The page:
Osteopathic primary care stresses the relationship of the practitioner to the patient and the concept that osteopathic physicians treat people, not diseases. Attention is given to continuing, comprehensive, personalized care; to detection and management of illness; to prevention of disease; and to the maintenance of health in a patient centered environment.
The Department of Primary Care includes the Division of Family Medicine, the Division of Psychiatry, the Division of Pediatrics, the Division of Internal Medicine, the Division of Geriatric Medicine, and the Coastal Healthy Communities Coalition for York County.
The Division of Family Medicine is the oldest clinical division of the College of Osteopathic Medicine at the University of New England. Since its formation, it has taken a leadership position in the direction of the clinical learning within the College of Osteopathic Medicine.
Central to that undertaking has been the involvement of community practitioners in teaching, precepting, and mentoring students with the understanding that the practice of the science of medicine begins with a firm foundation in the art of medicine and the skills of the generalist.
The on-campus division members are supplemented by a number of practicing physicians and other practitioners. These individuals add their abilities, perspectives, and talents from the "real world" of medicine to the theoretical realm of the classroom. The result is a curriculum designed to meld the psychosocial aspects of care, medical humanities, psychomotor abilities, differential thinking, and clinical skills into a comprehensive whole, preparing for future practice and ongoing skill acquisition of the lifelong learner.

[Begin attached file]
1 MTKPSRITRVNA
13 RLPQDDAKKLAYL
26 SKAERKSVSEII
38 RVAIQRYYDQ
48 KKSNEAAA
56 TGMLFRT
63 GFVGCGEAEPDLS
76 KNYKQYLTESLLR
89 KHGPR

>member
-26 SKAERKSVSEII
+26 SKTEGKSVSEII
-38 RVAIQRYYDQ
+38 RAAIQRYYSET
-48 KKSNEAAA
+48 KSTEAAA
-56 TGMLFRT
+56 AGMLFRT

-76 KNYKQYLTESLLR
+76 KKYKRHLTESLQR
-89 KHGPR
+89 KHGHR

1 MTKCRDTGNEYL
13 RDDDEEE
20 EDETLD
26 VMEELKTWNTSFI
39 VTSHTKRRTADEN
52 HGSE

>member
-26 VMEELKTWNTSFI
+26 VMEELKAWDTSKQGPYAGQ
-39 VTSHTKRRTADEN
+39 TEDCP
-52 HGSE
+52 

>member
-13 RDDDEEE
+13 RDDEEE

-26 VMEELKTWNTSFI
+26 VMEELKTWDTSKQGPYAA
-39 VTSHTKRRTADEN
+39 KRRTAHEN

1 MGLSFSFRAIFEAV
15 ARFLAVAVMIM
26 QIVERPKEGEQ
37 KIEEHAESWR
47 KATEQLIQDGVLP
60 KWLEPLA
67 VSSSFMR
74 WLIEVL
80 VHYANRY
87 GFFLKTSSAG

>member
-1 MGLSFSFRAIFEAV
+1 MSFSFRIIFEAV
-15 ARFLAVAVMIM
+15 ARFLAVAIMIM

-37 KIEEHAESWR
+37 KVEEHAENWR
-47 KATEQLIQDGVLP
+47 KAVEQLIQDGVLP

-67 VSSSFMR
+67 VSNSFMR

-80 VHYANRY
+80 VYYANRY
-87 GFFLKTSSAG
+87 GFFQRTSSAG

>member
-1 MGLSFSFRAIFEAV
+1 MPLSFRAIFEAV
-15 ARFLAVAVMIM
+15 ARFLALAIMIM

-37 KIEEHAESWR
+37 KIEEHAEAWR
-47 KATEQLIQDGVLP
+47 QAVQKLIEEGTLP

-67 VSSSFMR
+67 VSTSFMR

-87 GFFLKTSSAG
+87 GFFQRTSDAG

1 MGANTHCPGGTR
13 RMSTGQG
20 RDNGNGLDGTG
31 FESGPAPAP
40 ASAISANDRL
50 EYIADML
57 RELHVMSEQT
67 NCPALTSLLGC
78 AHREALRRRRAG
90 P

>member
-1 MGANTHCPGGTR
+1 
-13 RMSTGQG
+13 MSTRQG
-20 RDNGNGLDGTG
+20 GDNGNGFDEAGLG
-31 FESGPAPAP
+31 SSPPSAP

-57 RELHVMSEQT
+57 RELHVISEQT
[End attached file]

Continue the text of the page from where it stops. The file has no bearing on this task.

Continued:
The University members of the Division of Family Medicine provide classroom education for years one and two in both Osteopathic Medical Knowledge and Osteopathic Clinical Skills and also serve as the course directors for Osteopathic Medical Knowledge in year two. Faculty also provide outpatient bedside teaching through the preceptor program and on an elective basis.
Geriatrics and gerontology are areas of great importance at UNE and play multiple roles within the College of Osteopathic Medicine, the University at large, the external community, and at state and national levels. This multifaceted division includes education, research, scholarship, and clinical services.
The Division of Pediatrics provides and coordinates classroom education in pediatrics through all four years. The primary location for pre-clerkship experience is Intermed in Portland, Maine. This is also a location for third- and fourth-year clerkship opportunities.
The Division of Internal Medicine integrates the core concepts of Internal Medicine throughout the medical school curriculum primarily via the Osteopathic Medical Knowledge (OMK) courses and clinical rotations. On-campus clinical faculty provide course direction for OMK the second year and teach in both OMK and Osteopathic Clinical Skills. The off-campus clinical faculty includes hospitalists and office generalists who work with students to provide a range of expertise in their clerkships.
The Division of Psychiatry is responsible for not only integrating psychiatric medicine into the greater UNE COM curriculum, but is also in charge of leading the Psychiatry System as part of the second year medical knowledge course, as well as providing preceptorship experiences during any year, and supporting the development of third-year rotation sites and their educational curricula. The division emphasizes a comprehensive approach to mental health, with a focus on integrating mental health care into primary care medicine and also a focus on therapeutic modalities frequently encountered and used by physicians which make up a biopsychosocial approach to healthcare, including psychopharmacological, psychotherapeutic, surgical, public health, and community/forensic approaches to mental health. The division is working in conjunction with the Center for Excellence in the Neurosciences to collaborate on projects that overlap the fields of neuroscience and mental health.
CHCC is the public health face of the College of Osteopathic Medicine, allowing it to turn its eye toward community service. The CHCC team provides outreach and education in chronic disease management, nutrition, and substance abuse prevention.